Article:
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Volume 85 Issue 35 | p. 41 | ACS Comments
Issue Date: August 27, 2007

Project SEED: Does It Work?

By J. Philip Bays, Chair, Committee on Project SEED
Department: ACS News, Education
It would be wonderful to hear stories of what has happened to those who were SEED participants five, 10, 20, or even 39 years ago.
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It would be wonderful to hear stories of what has happened to those who were SEED participants five, 10, 20, or even 39 years ago.

As we prepare for the 40th anniversary of Project SEED next year, it is time to ask how the program has performed. On April 2, 1968, the ACS Council adopted a resolution calling on the society to take appropriate steps to help underprivileged segments of the nation's population. Project SEED, the program undertaken in May 1968 by the ACS Committee on Chemistry & Public Affairs (CCPA) to implement this action, was an unprecedented effort by ACS to strike at the root causes of the societal crisis—lack of education and unemployment.

What began with 10 students that summer has grown substantially. In its four decades, Project SEED has introduced more than 7,400 students to their first summer research experience. In 1992, Project SEED II, which provides an opportunity for a second summer of research, was introduced. More than 1,200 students have participated in SEED II. In 1993, the SEED college program was instituted, providing $5,000 scholarships to outstanding SEED participants entering college. To date, 340 scholarships have been awarded.

Project SEED could not succeed without the participation of ACS members. You have served as mentors for students, supervising their summer research projects. You have served as coordinators, organizing the SEED programs in your geographical areas, matching students with mentors, and providing advice and support to students. Many of you have contributed financially to support the program, both through personal donations and the dues check-off. Project SEED could not function without each of you!

But these are only numbers. The real measures of success lie in the students' stories. The best way to tell you about these is in the students' own words.

Ranked fourth in a class of 330 at Union High School, in New Jersey, Carlos Campoverde participated in Project SEED and was mentored by Calvin Strand at Jersey City Medical Center. Carlos writes: "Project SEED has allowed me to broaden my ideas of what I would like to be someday. Working in a medical center in the chemistry department, I saw firsthand what chemists and biochemists do in their jobs. It made me see that I would love someday to do the same thing these men and women do. I thank the American Chemical Society for opening doors of opportunities for me, and I promise you that someday you will be proud of my achievements." We already are. He will be pursuing a biochemistry major at Montclair State University, in New Jersey.

Sarann Kong will study chemical engineering as a college student at the University of Massachusetts, Lowell. A graduate of Lowell High School, she participated in Project SEED at the Center for Green Chemistry at the University of Massachusetts with mentor John Warner. Of her experience she writes: "Project SEED has provided me with a great opportunity to build my foundation by performing experiments and using laboratory equipment. As a result, I've decided to choose chemical engineering as my major study. After completing my degree, I intend to work for any industries using green chemistry to produce products."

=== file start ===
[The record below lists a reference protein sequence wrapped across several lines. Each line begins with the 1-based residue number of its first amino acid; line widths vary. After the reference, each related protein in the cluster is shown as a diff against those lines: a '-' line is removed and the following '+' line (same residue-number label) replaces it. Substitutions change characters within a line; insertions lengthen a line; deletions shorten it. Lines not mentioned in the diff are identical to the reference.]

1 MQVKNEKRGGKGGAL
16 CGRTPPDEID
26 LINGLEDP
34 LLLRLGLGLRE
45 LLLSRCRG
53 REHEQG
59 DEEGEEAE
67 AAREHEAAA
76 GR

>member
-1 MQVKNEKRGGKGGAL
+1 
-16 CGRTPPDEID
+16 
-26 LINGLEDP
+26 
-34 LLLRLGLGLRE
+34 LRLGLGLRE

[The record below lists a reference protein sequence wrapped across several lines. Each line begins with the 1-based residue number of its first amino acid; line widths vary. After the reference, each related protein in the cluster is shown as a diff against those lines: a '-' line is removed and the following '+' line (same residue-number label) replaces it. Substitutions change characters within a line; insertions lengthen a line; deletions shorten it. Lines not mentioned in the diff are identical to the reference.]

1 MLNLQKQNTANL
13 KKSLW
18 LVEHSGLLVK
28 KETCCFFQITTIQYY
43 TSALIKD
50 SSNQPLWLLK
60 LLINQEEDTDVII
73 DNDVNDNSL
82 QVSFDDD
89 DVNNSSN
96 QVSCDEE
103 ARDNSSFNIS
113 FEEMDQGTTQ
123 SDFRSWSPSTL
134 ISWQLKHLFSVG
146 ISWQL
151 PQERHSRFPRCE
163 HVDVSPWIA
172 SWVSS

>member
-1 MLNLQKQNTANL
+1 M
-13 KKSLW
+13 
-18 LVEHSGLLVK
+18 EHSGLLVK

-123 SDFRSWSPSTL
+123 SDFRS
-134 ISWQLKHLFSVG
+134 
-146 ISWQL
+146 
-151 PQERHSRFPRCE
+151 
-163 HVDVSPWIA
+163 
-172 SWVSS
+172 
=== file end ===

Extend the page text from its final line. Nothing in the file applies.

Chenee San Marcos plans to study pharmacy after graduating from Stagg High School in Stockton, Calif. She performed carbohydrate syntheses in the laboratory of her SEED mentor, Andreas H. Franz, at the University of the Pacific, in Stockton. "Project SEED has helped me financially because the stipend I received over the summer is helping me finance my senior year [in high school]. I also used part of the money to help my family back in the Philippines, and half of it is still in the bank for future expenses. The program made a bigger impact on my career choice. I found chemistry to be so amusing and interesting that I would like a career that is chemistry related," she writes. She intends to major in chemistry at the University of the Pacific.

Zeliang Zheng, from Manhattan International High School, was mentored by Philip Lukeman at New York University. Zeliang writes: "I am a student who is always curious about nature and the way it functions, and Project SEED allowed me to explore my curiosity. It confirmed my career goal of being a scientist." Working on a project involving DNA structural modifications, Zeliang learned to use atomic force microscopy. This fall he will attend Union College, Schenectady, N.Y., where he intends to major in biochemistry.

Project SEED has clearly made a difference. These are just four representatives of our current scholarship recipients; I could cite many more. Unfortunately, as students move from the SEED program into college or work, we lose track of them. Home addresses and e-mail accounts change. It would be wonderful to hear stories of what has happened to those who were SEED participants five, 10, 20, or even 39 years ago. If you are one of those, please consider contacting the Project SEED office at ACS, or e-mailing me at pbays@saintmarys.edu. Tell us your story!

And to all ACS members, join with us throughout 2008 in celebrating our 40th anniversary. Be a mentor, and support this successful program with your financial contributions.

 

Views expressed on this page are those of the author and not necessarily those of ACS.

 
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